From the winner of the 2009 Isotope Award for Excellence in Mini-Comics!
"Every comic Will Dinski makes is elegantly and cleverly designed." -Rob Clough, The Comics Journal
"In Fingerprints, Will Dinski has succeeded in poking fun at an image-obsessed culture by reminding us that all good things must fade. With its mini-comic style and entertainingly quick pace, this book is equal parts tabloid headlines, soap opera, and absurdist comedy." -- John Geddes, USA Today
"A light, fast-paced story with a pleasing design." -- Booklist
"Both Dinski's art and storytelling beg the reader to dig below the surface, raising important questions about beauty, celebrity, sexuality, art, and superficiality." -- Brian Heater, The Daily Cross Hatch
In a town where movie-star beauty is only a surgery away, it's hard to tell what's real...
A cosmetic surgeon takes pride in his best work: an ingénue of the silver screen, literally built for success. While he plans one last procedure to perfect her looks, his aging wife struggles to keep his interest, and his ambitious assistant threatens his practice with a disturbing new technique.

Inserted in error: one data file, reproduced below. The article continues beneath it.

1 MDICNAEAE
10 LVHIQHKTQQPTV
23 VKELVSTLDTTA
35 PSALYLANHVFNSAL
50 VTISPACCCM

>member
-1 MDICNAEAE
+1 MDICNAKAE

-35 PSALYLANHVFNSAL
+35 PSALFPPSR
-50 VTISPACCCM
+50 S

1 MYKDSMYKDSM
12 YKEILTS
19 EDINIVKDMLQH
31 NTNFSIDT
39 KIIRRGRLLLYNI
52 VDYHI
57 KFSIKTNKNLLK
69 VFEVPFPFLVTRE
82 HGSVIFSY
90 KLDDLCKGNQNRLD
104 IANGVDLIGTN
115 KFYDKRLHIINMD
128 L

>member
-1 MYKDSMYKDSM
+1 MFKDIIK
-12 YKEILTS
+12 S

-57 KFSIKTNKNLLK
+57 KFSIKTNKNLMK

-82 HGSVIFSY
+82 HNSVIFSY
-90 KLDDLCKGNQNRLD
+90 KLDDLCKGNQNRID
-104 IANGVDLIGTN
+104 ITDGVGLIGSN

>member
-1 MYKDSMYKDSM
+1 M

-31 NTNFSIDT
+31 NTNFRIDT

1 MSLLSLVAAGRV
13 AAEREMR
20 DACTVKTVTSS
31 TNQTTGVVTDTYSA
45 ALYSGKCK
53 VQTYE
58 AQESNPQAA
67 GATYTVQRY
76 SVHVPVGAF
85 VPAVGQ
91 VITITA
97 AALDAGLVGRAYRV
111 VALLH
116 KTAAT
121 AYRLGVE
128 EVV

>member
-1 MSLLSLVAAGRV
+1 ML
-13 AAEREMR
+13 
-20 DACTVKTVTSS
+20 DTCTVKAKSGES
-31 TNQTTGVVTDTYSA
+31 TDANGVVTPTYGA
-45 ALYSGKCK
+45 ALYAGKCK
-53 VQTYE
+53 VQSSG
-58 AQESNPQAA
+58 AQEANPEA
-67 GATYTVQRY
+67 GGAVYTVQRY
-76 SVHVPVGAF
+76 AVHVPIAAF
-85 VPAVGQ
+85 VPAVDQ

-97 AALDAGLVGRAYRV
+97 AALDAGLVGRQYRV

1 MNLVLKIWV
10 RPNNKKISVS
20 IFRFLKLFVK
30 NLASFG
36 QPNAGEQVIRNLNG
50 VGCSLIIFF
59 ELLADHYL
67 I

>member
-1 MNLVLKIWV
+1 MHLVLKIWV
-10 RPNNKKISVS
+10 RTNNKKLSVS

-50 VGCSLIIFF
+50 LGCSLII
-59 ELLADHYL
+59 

In his debut graphic novel, acclaimed mini-comic creator Will Dinski presents a haunting pastel vision of beauty, surgery, and jealousy, served with a sci-fi twist.
Dinski's story of plastic surgeons in a culture where image is all important aims to be provocative, but ends up not as substantial as it could be. Dr. Fingers is an accomplished cosmetic surgeon whose most prized client is Hollywood superstar actress Vanessa Zimba. Fingers is so proud of Vanessa's appearance that he both imitates her features in other clients and constantly seeks to find new ways to perfect Vanessa's face. This causes constant distress for Fingers's wife, Jennifer, herself resembling an aging version of Vanessa. It's also a source of inspiration and jealousy for Fingers's assistant, Yumiko Tatsu, who finds herself performing most of the actual surgery and soon leaves to start her own practice. When he sees his assistant's work take popular culture by storm, Dr. Fingers finds himself suffering at the expense of his long-held belief that people are defined by their appearances. Dinski provides both art and writing, and the basic visuals further hit home his point of how worrying too much about how people look can lead to all people looking the same. (Sept.)